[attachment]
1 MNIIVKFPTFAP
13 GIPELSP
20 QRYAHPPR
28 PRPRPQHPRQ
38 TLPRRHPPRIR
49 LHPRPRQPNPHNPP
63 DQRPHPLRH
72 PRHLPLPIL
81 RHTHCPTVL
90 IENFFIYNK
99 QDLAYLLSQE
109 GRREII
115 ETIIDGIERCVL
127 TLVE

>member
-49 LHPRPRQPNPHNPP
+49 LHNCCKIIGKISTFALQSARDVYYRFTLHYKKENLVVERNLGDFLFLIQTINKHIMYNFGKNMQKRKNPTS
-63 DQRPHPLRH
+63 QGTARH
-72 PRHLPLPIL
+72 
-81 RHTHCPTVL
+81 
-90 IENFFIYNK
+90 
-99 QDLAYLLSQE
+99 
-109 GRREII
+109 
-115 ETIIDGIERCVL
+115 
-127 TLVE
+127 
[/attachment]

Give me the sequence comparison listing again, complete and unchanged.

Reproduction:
1 MNIIVKFPTFAP
13 GIPELSP
20 QRYAHPPR
28 PRPRPQHPRQ
38 TLPRRHPPRIR
49 LHPRPRQPNPHNPP
63 DQRPHPLRH
72 PRHLPLPIL
81 RHTHCPTVL
90 IENFFIYNK
99 QDLAYLLSQE
109 GRREII
115 ETIIDGIERCVL
127 TLVE

>member
-49 LHPRPRQPNPHNPP
+49 LHNCCKIIGKISTFALQSARDVYYRFTLHYKKENLVVERNLGDFLFLIQTINKHIMYNFGKNMQKRKNPTS
-63 DQRPHPLRH
+63 QGTARH
-72 PRHLPLPIL
+72 
-81 RHTHCPTVL
+81 
-90 IENFFIYNK
+90 
-99 QDLAYLLSQE
+99 
-109 GRREII
+109 
-115 ETIIDGIERCVL
+115 
-127 TLVE
+127 